"It's up there with his finest knocks. I thought his hundred against Hampshire was a wonderful counter-attacking innings but this was an outstanding effort.
"In my view, we're quite fortunate at Yorkshire to have Jonny in this game. My personal opinion is he should be with the England side.
"He's been a victim of circumstance. The selectors haven't picked him so all Jonny can do is score as many runs as possible and keep as well as he can. He must be very close.
"I think his keeping has improved as well. There's no secret to that. He's worked incredibly hard and turned himself into a very fine 'keeper.
"We shouldn't expect him to be around at Yorkshire because I think England honours will come calling sooner rather than later. He is in special form. He is a fantastic player."
Regardless of his work with the gloves - and Bairstow still believes he can be England's wicketkeeper - there is an argument for him to be chosen as batsman anyway. With question marks hanging over the form of Ian Bell - and Ballance, for that matter - if a vacancy does appear in the middle order it is hard to think of anyone making such a compelling case for inclusion.
"I'm pretty pleased with the way I'm playing, having not played too much in the Caribbean. I'm pleased with the way I'm striking the ball. I want to keep stacking up the hundreds, that's what I'm striving for," he said.
"I would agree that this was one of my best knocks, one of my favourite hundreds, given the circumstances. It was an important one for the team and for the family, who have been through a difficult time lately. So that's one for my grandpa.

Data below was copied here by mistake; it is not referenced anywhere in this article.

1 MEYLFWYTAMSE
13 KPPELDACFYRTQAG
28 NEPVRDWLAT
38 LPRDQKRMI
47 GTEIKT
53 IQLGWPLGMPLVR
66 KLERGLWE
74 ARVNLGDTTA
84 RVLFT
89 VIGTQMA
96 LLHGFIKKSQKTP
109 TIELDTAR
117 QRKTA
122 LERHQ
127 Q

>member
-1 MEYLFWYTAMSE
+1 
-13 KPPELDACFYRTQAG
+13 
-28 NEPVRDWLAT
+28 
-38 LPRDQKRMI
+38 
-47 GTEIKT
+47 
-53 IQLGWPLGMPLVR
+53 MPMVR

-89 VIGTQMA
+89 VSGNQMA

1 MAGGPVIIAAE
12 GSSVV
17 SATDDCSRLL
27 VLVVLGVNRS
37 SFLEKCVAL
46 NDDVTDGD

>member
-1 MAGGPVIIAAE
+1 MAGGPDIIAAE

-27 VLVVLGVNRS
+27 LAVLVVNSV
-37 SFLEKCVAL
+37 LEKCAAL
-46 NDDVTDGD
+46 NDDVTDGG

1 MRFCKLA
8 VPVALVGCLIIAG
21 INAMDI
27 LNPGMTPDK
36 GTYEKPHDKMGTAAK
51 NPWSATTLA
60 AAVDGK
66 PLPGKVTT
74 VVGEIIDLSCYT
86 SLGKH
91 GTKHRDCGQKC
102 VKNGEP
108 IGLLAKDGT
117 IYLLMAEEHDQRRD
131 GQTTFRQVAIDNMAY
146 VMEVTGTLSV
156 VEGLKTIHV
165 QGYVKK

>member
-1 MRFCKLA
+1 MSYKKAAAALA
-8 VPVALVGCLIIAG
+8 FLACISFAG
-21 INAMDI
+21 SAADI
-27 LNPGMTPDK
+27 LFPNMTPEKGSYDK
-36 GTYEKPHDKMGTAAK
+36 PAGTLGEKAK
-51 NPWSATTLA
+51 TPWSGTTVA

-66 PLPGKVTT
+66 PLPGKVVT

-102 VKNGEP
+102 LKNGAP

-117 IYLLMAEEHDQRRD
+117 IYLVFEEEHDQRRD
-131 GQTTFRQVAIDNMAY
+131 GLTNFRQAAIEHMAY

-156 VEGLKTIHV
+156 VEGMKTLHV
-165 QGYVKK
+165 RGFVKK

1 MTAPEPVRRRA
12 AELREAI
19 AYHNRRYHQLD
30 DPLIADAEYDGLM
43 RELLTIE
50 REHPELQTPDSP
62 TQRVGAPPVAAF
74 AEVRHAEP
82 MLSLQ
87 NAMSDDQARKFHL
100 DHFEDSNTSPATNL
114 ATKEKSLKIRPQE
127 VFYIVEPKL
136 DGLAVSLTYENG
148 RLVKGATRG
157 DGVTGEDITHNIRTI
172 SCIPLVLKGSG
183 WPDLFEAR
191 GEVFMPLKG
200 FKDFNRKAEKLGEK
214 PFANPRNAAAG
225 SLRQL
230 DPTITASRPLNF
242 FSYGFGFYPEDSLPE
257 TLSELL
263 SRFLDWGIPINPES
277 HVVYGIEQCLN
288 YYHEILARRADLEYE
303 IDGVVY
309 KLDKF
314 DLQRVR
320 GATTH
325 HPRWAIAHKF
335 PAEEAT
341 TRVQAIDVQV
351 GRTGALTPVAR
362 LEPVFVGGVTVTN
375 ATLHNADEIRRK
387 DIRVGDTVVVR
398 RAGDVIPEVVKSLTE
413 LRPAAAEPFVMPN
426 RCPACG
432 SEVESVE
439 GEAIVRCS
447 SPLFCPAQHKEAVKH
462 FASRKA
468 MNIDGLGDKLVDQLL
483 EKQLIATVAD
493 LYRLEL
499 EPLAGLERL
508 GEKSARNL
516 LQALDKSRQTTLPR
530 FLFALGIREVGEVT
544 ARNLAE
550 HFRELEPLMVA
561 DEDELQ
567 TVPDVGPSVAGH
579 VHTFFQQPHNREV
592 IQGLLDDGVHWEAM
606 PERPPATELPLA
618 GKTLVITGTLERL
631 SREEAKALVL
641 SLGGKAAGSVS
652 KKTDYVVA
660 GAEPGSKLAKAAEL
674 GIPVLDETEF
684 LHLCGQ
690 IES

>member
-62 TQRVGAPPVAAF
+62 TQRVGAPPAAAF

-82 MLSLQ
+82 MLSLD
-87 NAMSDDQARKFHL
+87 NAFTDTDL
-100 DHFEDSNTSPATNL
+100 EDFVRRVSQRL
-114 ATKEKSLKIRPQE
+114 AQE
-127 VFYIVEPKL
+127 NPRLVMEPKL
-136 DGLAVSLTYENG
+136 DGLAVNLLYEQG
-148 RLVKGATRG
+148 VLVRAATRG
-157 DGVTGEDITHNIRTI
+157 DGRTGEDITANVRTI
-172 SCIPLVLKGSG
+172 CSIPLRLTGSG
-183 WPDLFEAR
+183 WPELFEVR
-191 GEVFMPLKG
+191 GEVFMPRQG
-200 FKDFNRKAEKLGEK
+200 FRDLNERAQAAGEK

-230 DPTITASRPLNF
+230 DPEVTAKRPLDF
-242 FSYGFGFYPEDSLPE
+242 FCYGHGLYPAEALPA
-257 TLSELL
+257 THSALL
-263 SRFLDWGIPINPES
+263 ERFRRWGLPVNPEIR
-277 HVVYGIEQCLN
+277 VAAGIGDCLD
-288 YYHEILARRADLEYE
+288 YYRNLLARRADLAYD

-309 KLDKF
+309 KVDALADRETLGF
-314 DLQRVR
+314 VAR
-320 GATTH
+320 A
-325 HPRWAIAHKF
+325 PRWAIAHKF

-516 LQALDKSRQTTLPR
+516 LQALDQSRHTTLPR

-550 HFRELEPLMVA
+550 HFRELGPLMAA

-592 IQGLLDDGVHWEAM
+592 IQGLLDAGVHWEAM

"Going from four down to six down quickly, that was not the plan. It is a difficult pitch and you know if you get one, you get one and you just have to be as positive as you can but at the same time keeping out as many balls as possible.
"Losing Jack Leaning and then Glenn Maxwell, it was a challenge and we could not go bang, bang, bang. That's why a lot should be said about the knock Will Rhodes played, to come in as a young lad and bat for an hour in that situation. And then to have Patto and Brooksy come in and play like that, they just keep doing it."
Asked whether he might switch his focus to regaining his England place as a batsman, he made it clear he is no mood yet to concede defeat in his ambition to reclaim the gloves as well. "If I'm keeping well and I'm batting well I don't see any reason why not to look at combining the two," he said.
Bairstow's efforts wrested a 17-run lead for Yorkshire but this match is far from won. After the Jack Brooks rampage on Sunday, Middlesex fought back well with the ball and have done so again with the bat.
At four down for 72, with two more wickets for Brooks and Compton gone first ball this time, Yorkshire may have thought they had their opponents under the cosh at only 55 in front but Dawid Malan, batting with a runner after appearing to tweak something, and James Franklin have diligently applied themselves to rebuilding work and at 127 for 4 they had a lead of 110 that could be the foundation for a challenging last-innings chase.